Guinness and the TPLO – Part IV

I am happy to report that Guinness is recovering nicely, though it has not been an easy proces. The past couple of weeks have been, shall we say, interesting. Between Guinness recovering, Christmas and New Years, a rapidly approaching deadline for the 2nd edition of Network Warrior, and me traveling for work, I am a tad, shall we say, burnt out. Going back to work almost felt like a vacation. Almost.

Let’s start with his pills. Guinness had a patch on his side that delivered narcotics into his system. This was a wonderful thing to have since he refused to eat his pills. Actually refused doesn’t adequately describe his reaction.

Guinness is a proper passive-aggresive Newf. When I’d walk in with the peanut butter, he’d just clench is teeth shut. Big dogs have been measured to have over 300 pounds of force when they bite. Mr. Grumpy easily tripled that when it was pill time. I’d probably clench my teeth too if someone walked up to me with a known history of forcibly jamming stuff down my throat. I was starting to think that the narcotics were really prescribed for me.

Monday I felt like the smartest guy on Earth because I got two pills into him by concealing them in a wad of peanut butter, forcing his mouth open, pulling his head back and smearing the pill-laden wad onto the roof of his mouth. It was like wrestling an alligator, only I was trying to get my hands in his mouth. He sat there and licked the peanut butter, swallowing the pills, all the while looking at me with his I hate you and I will never eat again face.

He had three large, stinky antibiotics that he was supposed to take twice a day, and two smaller narcotic pills as needed. The peanut butter worked precisely once. In fact anything that worked, only worked once. As soon as he was onto us, the jaws clenched tight. We tried, in no particular order; peanut butter, tripe, cat food, a pill gun, home made Newfie cookies, cream cheese, Swiss cheese, American cheese, hamburger, eggs (scrambled, easy over, and sunny side up), bacon, Taylor ham, salami, liverwurst, butter, and just shoving them in his throat with our fingers.

When we would tell people that our dog wouldn’t take pills, they would invariably reply, “Have you tried peanut butter?”, as if they knew some magical secret that dogs simply could not resist. After the 93rd person said, “just stick them in some peanut butter and he’ll eat them right up!”, I felt like carrying a megaphone with me so I could scream “PEANUT BUTTER DOESN’T FREAKING WORK!” Like I said, it’s been a stressful couple of weeks.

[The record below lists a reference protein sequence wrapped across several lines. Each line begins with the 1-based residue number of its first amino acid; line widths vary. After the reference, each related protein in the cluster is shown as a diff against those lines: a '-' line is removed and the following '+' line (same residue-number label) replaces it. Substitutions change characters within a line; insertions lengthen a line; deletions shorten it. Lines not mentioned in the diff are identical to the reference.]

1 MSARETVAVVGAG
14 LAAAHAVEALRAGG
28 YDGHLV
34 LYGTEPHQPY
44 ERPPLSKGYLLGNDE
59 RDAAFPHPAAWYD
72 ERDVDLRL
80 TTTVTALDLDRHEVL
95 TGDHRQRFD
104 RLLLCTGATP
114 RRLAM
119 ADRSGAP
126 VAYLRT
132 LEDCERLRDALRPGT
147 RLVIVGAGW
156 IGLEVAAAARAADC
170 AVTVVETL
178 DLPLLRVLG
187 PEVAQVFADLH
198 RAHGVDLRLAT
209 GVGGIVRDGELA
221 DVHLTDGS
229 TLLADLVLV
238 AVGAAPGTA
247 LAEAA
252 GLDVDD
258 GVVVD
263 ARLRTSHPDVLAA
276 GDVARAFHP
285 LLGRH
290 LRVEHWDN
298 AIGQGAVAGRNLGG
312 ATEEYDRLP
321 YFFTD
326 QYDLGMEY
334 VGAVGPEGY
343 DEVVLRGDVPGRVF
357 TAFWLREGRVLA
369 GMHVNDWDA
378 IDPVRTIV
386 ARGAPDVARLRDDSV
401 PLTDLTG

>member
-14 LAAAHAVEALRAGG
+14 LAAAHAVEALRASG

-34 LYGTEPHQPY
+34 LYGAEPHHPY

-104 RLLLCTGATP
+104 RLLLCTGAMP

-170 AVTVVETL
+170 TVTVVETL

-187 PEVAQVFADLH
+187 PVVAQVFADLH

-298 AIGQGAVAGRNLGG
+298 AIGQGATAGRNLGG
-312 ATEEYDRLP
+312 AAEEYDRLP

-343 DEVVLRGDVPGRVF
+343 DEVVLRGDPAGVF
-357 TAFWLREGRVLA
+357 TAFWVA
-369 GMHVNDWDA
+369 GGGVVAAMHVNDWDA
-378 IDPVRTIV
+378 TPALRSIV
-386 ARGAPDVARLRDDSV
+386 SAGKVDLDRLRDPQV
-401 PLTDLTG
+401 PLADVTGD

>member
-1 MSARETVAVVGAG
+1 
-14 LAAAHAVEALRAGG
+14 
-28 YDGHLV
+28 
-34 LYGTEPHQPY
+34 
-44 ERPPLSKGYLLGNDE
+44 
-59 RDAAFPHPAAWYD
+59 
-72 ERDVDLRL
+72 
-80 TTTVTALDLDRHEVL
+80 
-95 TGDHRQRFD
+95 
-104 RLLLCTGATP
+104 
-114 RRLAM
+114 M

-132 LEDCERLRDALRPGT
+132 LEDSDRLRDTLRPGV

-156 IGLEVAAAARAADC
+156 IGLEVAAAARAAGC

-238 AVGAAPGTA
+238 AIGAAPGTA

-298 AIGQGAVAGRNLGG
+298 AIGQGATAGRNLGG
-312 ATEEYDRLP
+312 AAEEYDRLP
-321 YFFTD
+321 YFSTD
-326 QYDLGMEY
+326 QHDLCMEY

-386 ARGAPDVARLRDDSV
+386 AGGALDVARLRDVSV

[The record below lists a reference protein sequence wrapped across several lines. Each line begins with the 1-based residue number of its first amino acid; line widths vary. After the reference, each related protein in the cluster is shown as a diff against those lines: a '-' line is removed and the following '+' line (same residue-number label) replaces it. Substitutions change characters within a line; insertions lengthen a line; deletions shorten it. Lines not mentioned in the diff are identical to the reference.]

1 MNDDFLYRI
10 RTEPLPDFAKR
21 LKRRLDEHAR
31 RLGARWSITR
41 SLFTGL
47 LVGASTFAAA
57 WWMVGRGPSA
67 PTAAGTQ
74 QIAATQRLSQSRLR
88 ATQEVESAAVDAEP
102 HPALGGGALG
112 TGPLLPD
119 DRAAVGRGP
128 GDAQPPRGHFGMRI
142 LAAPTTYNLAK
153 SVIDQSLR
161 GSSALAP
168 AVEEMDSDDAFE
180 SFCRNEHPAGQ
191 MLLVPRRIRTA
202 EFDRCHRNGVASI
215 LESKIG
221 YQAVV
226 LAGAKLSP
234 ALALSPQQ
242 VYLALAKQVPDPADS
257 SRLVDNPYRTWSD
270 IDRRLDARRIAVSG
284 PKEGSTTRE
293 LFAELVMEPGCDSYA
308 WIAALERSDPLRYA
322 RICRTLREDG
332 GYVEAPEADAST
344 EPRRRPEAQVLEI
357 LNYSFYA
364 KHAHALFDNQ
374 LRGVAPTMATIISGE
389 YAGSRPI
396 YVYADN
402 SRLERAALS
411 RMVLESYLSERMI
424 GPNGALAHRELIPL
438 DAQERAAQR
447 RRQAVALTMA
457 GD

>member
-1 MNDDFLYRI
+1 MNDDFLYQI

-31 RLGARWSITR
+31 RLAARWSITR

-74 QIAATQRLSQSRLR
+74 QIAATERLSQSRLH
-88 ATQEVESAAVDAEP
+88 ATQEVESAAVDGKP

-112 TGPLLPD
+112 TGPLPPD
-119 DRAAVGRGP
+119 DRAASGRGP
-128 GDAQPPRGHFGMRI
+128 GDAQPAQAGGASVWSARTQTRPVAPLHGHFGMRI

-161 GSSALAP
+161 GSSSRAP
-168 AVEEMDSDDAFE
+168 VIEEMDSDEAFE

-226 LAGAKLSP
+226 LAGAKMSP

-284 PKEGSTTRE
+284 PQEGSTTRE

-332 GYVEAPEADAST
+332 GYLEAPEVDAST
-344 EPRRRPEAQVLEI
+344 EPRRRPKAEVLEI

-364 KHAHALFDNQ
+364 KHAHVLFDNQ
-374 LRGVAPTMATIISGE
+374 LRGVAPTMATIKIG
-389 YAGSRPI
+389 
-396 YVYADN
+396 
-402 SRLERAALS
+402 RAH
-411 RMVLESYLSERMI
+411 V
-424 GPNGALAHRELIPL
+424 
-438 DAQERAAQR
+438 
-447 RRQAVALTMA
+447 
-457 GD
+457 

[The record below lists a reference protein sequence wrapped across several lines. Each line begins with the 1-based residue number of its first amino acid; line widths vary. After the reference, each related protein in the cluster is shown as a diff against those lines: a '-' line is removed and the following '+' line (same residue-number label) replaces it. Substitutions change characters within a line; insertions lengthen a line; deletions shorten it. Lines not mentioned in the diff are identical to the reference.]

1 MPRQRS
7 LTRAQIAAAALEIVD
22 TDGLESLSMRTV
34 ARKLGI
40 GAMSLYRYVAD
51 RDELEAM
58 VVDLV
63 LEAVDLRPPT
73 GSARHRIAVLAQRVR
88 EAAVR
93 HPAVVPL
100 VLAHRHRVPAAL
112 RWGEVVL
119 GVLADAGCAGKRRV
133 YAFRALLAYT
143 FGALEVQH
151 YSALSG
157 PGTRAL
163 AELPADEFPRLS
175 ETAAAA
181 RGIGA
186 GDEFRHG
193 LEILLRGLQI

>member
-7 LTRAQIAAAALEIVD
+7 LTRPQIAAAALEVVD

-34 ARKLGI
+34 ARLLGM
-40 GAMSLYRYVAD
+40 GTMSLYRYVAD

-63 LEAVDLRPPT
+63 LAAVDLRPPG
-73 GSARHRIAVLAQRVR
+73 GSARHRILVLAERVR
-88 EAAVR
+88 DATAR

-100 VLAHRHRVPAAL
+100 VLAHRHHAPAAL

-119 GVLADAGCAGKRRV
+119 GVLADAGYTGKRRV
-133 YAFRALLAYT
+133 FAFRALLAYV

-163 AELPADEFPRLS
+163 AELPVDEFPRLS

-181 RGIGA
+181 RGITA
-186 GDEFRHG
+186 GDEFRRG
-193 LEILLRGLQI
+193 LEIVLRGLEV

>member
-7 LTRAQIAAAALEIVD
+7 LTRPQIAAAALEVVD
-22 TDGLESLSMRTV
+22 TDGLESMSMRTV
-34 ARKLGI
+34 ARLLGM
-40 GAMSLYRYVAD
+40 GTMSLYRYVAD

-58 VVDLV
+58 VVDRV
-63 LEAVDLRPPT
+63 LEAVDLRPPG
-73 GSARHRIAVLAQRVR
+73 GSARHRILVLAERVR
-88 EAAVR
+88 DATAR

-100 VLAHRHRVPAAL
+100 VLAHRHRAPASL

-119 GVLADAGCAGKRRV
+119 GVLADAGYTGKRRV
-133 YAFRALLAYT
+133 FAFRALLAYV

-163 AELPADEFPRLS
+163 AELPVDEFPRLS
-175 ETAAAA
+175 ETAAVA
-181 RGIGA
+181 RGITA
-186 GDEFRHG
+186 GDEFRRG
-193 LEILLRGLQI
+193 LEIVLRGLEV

The next day I discovered that his narcotic patch was gone. It had always bugged him, but he was probably so high that he couldn’t be bothered with it. This time though, he had mustered up the energy and ripped it off, leaving torn skin behind. I called the Vet hospital and asked about it. Since it was due to come off the next day anyway, they weren’t to concerned about him, but they were concerned about us. Since the patch was transparent, someone might step on it in their bare feet and get a nice dose of tasty opioids through their skin. This would be especially troublesome for one of the kids, since they hadn’t yet been to college where they would learn about having a full stomach first. Luckily I found it right away and properly disposed of it.

Guinness barely ate for almost a week. He got some peanut butter here and there, but that was only a side effect of the pill struggle. The amount of peanut butter that he’d actually consume paled in comparison to the amount on the floor, wall, ceiling and my pants. His “damn you and your filthy pills” head shake was impressive, surpassed only by his ability to spit out pills after pretending to swallow them. He would take a cookie crumb, but when we’d offer him more he would just turn away. For Lauren, this was especially hard to handle.

Lauren is a food pusher. She’s a mom, and dammit, healthy children, dogs, guests, strangers and birds should eat! Guinness not eating was a serious issue that needed to be rectified, and Lauren would not rest until she had come to his rescue. At one point, Guinness ate a nibble of egg left over from her breakfast. Lauren then ran upstairs and made him a plate of scrambled eggs. When she brought it to him, he turned away. So she picked up a piece and put it in front of his nose. He then turned the other way. Lauren countered this by picking up the plate and putting it under his nose. I had to rescue him by gently offering, “I don’t think he’s hungry”. After snapping a picture of course.

Guinness suddenly started giving me what I call “The Cozy Look”. Our first Newf, Cozy, had trained me so that I could do her bidding. When she wanted something, she would stare at me. I would then ask questions. When I got to the right question, she would tilt her head. Having never done this in the year he’d been with us, I was shocked when he started staring at me with new-found intensity.

“Are you thirsty?” Nothing.

“Are you hungry?” More staring.

“Do you want to go out?” His ears would pop up and his head would tilt dramatically. I have no idea how he learned this behavior. Maybe Cozy came to him in a drug-induced dream. At any rate, it worked, and when he had to go out, he would let me—and only me—know.

The problem, which should be obvious by now, is that the big oaf couldn’t walk. As the days progressed he got more and more mobile, but for the most part he would drag his useless rear legs behind him when he wanted to move. After about five days, I gave up with the sling I had made. I discovered that if I could lift his rear-end up, he could walk. It was getting up off of the floor that was giving him trouble, not that actual walking. A bigger problem we discovered, was squatting.

About eight days after surgery, we completely abandoned the medication/torture ritual. Since he was no longer getting his meds, his appetite returned with gusto. Eating means pooping, and we were relive to see that Guinness had managed to relieve himself. This was nice and all, but immediately thereafter his legs gave out and he collapsed. We cleaned him up as best we could, and got him back inside. Why is this disgusting bit of information relevant? Because as with everything these past few weeks, the situation went from bad to worse.